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Kenyans brace for tougher times as steep new fuel tax to take effect 

NAIROBI (Xinhua) -- Kenyans are preparing for tougher times starting next month when the government’s new tax measures on fuel take effect.

The government imposed a 16 percent value added tax on all fuels, a move that is expected to increase prices of diesel, super petrol and kerosene.

A liter of petrol, according to the Energy Regulatory Commission, would now cost at least 1.3 U.S. dollars in the capital Nairobi and 1.4 dollars in upcountry towns. A liter of petrol currently in Nairobi goes for 1.1 dollars.

The raise on fuel prices is expected to have a spiral effect on the cost of other basic commodities, pushing their prices up.

The tax measures are on the back of a push by the International Monetary Fund (IMF) to enable the governments raise more revenue to curb mounting debt following increased domestic and external borrowing.

The measure was among the conditions given to Kenya by IMF in 2015 when it offered the East African country 1.5 billion dollars standby loan.

The fuel price hike, therefore, sets up the East African nation’s residents to higher inflation.

Goods and services whose prices are set to rise include electricity, transport, all manufactured products like milk, bread and cooking fat, and all agricultural produce.

“This is not good news to us. We are already struggling to fend for ourselves as things stand now. Any price increase would therefore put us in a squeeze,” Moses Wachira, who runs a clothes stall in Nairobi, said Friday.

Wachira noted that business has been low for the past two months, a situation that has seen him make little profit and thus struggle to pay his rent.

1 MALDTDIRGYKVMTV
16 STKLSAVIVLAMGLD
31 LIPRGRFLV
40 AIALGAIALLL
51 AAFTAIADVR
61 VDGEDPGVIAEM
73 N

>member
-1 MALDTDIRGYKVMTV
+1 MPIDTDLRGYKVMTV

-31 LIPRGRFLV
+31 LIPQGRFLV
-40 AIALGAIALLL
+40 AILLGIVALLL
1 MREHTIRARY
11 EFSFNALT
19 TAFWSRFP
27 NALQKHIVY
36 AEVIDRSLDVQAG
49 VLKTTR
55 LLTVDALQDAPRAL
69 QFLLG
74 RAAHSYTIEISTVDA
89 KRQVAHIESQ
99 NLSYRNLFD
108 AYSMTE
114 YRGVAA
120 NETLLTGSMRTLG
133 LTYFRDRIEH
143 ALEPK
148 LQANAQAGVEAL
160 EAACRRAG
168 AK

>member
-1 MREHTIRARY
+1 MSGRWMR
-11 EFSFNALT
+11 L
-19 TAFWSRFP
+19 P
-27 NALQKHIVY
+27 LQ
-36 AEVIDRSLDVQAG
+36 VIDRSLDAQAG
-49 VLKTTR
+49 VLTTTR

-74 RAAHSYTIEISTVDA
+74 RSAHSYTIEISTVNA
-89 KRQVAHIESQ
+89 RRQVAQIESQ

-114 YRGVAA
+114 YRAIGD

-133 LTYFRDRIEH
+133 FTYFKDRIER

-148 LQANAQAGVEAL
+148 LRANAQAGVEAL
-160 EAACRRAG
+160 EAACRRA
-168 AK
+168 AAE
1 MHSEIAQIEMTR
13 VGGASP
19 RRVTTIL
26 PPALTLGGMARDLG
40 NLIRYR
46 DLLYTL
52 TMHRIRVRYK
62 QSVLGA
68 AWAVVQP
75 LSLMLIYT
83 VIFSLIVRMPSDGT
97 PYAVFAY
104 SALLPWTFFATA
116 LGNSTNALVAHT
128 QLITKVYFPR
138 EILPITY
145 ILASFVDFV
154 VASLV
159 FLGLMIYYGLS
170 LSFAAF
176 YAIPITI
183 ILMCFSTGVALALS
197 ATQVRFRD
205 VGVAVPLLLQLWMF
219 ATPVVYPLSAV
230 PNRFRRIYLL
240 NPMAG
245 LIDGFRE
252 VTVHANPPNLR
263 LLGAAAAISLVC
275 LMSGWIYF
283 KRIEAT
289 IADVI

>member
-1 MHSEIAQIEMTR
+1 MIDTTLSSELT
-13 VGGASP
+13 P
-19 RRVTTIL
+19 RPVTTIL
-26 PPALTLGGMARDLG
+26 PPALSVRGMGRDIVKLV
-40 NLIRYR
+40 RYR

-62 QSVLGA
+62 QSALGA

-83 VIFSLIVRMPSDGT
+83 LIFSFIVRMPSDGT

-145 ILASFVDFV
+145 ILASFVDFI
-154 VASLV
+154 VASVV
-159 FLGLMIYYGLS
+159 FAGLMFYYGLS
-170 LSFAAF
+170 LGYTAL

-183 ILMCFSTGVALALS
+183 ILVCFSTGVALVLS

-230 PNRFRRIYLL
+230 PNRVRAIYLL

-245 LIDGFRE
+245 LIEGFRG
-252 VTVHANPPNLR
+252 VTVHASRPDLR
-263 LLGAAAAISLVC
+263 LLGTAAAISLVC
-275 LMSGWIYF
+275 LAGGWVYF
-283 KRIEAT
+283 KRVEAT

“Most of us are struggling, life is tougher. If it is going to be tougher than this starting next month, I wonder what majority of citizens would do,” he said.

The worst to be hit by price increases will be the low and middle income earners, who make the bulk of the East African nation’s population.

The Kenya National Bureau of Statistics classifies low income earners as those who earn between 100 dollars to 236 dollars per month.

On the other hand, Kenyans earning between 236 dollars and 1,199 dollars a month belong to the middle income band. A majority of the low income earners engage in small businesses and live on less than a dollar a day.

Commuters will equally feel a greater pinch as fare prices will rise. Matatu Welfare Association, which represents public transport vehicles, said they would raise fares by between 0.10 dollars and 0.30 dollars.

Prices of most commodities currently are relatively low, with Kenyans buying most commodities affordably, a situation that has helped to keep inflation below 5 percent.

Henry Wandera, an economics lecturer in Nairobi, said inflation would certainly rise and would even double.

In the agriculture sector, he noted, fuel constitutes 30 percent of the costs. “An increase in fuel prices certainly leads to a rise in food prices and this in turn pushes up inflation,” he said.

He added most manufacturers use diesel and electricity in their operations and thus would pass the cost to consumers.

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